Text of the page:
Son Abram C. Boyer (1871-1928) -- sometimes spelled as "Abraham" -- was born on the Fourth of July 1871 in Fayette County. A bachelor in 1900, at the age of 28, he shared a home with his parents in Bullskin Township, and worked as a farm laborer. When he was 35 years of age, on Oct. 18, 1906, he was joined in wedlock with Carrie "Abbie" Loucks (Jan. 16, 1872- ? ), a native of Westmoreland County. B.F. Hankey officiated. In June 1916, the couple is known to have hosted a dinner in their Scottdale residence for his siblings and spouses. Their address was 604 Mulberry Street in Scottdale. Abbie was a member of the Deborah Bible Class of St. Paul's Lutheran Church. He was trained as a plumber and in the 1920s worked in pipefitting for the Scottdale contractor J.I. Dick Company. Abram made news in November 1927 when his right leg was fractured when "a piece of cement fell on the leg," reported the Connellsville Daily Courier. He was treated at H.C. Frick Memorial Hospital in Mount Pleasant. The following June, however, suffering from hypertension, the 56-year-old Abram was felled by a cerebral hemorrhage and died on June 2, 1928. His remains were lowered into eternal sleep in Scottdale Cemetery.

Daughter Lydia Boyer (1873-1939) was born in June 1873. She never married during her 86 years of life. She spent her early years in Scottdale. Then in about 1909, she relocated to Roscoe, Coshocton County to share a home with her sister Elizabeth McFarland. She was a talented seamstress. Circa 1934, she made a move into the town of Coshocton, at 422 Main Street, and belonged to the Presbyterian Church. She died at the age of 66 at home in Coshocton on June 21, 1939. The remains were shipped back to Pennsylvania for a funeral co-led by Rev. George Kunkle, of St. Paul's Lutheran Church of Scottdale, and Rev. George C. Wolfe of the Trinity Lutheran Church of Mount Pleasant. An obituary appeared in the Connellsville Daily Courier and Coschoton Tribune.

Daughter Nancy J. Boyer (1876-1966) was born on July 5, 1876 (or 1873) in Scottdale. When she was about 35 years of age, she entered into marriage in 1911 with John F. Dickey ( ? -1919). He was previously divorced. Nancy and John became the parents of an only son, Eugene "Gene" Dickey, born in about 1913. They dwelled on a farm near Branch Church, Coshocton County. In about Feb. 1914, the couple appears to have sold a 36.28-acre tract in Jackson Township and granted a mortgage loan with interest. Sadly, budened with heart problems, John succumbed to death at home at the age of 67 on May 2, 1919. His death brought to a close their eight years of married life. An obituary in the Coshocton Tribune said that he "had been in his usual health[with] his death coming very suddenly." The funeral service was held at Branch Church, led by Rev. J.J. Adams of Trinway, with burial in the church cemetery. Nancy lived on as a widow for decades. In Sept. 1919, she petitioned the county probate court to allow her to sell the 36.28-acres of land as it stilll carried $374.50 in unpaid mortgage, but was forced to sue her young son as a protocol for gaining full rights to do so. She held a membership in the Coshocton Presbyterian Church. Her address was 521 Locust Street. Toward the end, she was admitted to the Nursing Home Division of Coshocton County Memorial Hospital. She died there at the age of 93 on July 25, 1966. The Coshocton Tribune published an obituary. Rev. Harold W. Kaser preached the funeral sermon in the Custer Memorial Chapel of her church, with burial in South Lawn Cemetery.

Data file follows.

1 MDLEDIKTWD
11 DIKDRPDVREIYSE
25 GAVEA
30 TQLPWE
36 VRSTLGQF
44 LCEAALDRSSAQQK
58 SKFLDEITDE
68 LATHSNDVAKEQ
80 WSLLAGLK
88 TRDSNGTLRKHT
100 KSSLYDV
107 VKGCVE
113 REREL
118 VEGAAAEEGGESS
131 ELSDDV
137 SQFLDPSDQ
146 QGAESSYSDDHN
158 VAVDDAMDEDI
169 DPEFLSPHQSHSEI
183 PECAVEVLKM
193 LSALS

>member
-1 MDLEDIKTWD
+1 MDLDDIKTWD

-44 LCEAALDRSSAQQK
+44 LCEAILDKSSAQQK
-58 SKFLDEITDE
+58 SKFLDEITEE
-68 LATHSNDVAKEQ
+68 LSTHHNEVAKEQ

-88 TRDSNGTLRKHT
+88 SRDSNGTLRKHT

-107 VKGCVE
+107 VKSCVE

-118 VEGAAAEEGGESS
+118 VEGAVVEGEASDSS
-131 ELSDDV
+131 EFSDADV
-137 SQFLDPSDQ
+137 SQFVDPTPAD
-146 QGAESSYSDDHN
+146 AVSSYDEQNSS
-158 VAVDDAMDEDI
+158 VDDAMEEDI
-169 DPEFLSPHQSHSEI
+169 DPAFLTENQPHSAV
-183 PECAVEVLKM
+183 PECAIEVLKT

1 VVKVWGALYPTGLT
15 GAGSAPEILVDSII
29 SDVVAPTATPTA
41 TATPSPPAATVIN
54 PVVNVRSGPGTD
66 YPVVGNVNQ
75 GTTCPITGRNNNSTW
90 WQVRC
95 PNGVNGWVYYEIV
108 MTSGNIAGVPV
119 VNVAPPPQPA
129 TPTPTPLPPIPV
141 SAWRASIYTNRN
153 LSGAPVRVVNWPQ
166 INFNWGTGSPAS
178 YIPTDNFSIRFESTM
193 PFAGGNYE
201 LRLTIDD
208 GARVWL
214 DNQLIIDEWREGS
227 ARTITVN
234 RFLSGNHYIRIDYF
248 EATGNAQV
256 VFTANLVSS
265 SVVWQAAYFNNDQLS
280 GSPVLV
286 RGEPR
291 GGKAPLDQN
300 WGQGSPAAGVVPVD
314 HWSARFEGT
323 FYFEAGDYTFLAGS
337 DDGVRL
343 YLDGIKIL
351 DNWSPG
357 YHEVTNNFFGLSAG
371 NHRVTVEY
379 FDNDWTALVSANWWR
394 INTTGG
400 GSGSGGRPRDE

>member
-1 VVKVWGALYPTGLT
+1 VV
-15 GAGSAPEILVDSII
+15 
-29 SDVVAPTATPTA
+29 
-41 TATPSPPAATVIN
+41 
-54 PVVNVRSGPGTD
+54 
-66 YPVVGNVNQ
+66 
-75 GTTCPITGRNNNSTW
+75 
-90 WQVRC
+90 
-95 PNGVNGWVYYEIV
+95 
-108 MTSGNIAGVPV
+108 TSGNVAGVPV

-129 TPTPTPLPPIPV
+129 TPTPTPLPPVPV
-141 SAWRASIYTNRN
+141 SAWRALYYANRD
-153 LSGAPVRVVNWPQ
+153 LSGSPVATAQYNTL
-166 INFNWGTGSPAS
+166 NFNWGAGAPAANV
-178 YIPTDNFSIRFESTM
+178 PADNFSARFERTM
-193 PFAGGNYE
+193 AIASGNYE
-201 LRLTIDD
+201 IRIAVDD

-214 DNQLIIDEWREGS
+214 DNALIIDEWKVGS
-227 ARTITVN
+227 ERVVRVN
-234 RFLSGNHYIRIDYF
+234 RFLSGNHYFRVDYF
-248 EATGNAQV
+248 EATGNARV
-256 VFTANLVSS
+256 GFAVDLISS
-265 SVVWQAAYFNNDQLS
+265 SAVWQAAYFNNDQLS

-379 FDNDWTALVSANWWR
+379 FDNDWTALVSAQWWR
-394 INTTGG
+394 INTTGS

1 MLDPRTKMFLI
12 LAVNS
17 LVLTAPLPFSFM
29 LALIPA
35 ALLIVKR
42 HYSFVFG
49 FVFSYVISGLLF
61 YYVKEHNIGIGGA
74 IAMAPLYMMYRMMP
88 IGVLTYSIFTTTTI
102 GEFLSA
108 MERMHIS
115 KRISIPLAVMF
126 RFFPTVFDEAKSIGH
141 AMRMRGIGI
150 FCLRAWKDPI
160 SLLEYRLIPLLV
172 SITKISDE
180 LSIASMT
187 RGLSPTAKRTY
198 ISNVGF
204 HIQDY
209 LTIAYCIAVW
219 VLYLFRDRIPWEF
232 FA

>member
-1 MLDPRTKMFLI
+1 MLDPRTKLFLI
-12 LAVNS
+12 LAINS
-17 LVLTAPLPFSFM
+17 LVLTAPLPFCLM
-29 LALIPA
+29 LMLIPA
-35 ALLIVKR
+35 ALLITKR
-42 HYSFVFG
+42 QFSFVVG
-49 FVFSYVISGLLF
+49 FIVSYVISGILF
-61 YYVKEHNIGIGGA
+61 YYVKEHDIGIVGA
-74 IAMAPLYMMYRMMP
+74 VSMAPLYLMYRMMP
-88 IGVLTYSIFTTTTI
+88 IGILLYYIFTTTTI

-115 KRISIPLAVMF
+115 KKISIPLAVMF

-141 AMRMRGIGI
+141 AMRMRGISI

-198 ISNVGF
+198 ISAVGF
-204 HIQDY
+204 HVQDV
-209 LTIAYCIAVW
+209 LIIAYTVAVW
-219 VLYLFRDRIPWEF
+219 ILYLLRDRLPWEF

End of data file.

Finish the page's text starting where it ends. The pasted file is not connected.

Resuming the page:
• Grandson Gene Dickey (1913- ? ) was born in about 1913 and was six years of age when his father died. He lived in Coshocton, OH in 1966.


~ Son Samuel Boyer Jr. ~

Son Samuel Boyer Jr. (1838- ? ) was born in about 1838.

When he was 22 years of age in 1860, and not yet married, he lived at home in Allegheny Township, Somerset County and earned a living as a farm laborer.


~ Daughter Lydia (Boyer) Muhlenberg ~

Daughter Lydia Boyer (1842-1925) was born on March 19, 1842/1843 near Berlin, Somerset County.